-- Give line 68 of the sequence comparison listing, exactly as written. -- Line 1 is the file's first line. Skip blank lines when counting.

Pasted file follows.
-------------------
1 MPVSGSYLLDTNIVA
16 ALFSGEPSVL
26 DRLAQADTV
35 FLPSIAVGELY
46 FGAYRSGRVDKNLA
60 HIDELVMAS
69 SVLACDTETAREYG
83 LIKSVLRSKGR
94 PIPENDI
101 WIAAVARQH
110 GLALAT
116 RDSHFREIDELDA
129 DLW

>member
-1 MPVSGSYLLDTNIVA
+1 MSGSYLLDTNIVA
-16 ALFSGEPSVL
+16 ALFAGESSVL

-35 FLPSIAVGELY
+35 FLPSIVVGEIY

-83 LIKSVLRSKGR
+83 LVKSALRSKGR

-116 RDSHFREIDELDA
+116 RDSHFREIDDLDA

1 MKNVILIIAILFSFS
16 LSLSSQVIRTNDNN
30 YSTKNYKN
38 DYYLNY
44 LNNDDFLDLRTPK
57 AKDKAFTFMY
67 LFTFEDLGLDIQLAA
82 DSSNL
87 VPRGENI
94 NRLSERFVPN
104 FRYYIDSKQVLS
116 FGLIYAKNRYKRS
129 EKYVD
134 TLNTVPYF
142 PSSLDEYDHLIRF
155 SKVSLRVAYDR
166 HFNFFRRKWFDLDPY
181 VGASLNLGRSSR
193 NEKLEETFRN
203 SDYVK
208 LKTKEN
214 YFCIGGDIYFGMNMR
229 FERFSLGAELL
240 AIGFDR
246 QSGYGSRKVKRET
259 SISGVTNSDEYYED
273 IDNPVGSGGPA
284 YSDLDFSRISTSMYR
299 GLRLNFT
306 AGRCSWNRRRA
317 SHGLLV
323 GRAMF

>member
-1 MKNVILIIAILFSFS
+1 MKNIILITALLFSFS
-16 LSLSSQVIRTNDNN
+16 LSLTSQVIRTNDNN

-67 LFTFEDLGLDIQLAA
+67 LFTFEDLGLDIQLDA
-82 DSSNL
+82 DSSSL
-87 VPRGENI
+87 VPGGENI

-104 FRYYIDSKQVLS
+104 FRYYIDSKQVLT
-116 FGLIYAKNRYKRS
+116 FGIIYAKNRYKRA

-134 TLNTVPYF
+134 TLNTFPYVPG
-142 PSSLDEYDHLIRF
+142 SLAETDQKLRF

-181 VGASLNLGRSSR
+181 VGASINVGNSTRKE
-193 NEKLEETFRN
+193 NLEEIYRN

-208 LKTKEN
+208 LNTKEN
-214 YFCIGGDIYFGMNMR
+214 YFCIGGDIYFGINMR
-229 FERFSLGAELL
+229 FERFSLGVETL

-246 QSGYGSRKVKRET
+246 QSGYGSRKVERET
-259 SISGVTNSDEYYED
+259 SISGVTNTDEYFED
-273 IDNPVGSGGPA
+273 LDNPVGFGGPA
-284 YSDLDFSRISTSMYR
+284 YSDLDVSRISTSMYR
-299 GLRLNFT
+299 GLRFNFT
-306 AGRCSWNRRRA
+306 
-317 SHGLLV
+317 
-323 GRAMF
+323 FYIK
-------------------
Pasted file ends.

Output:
-104 FRYYIDSKQVLS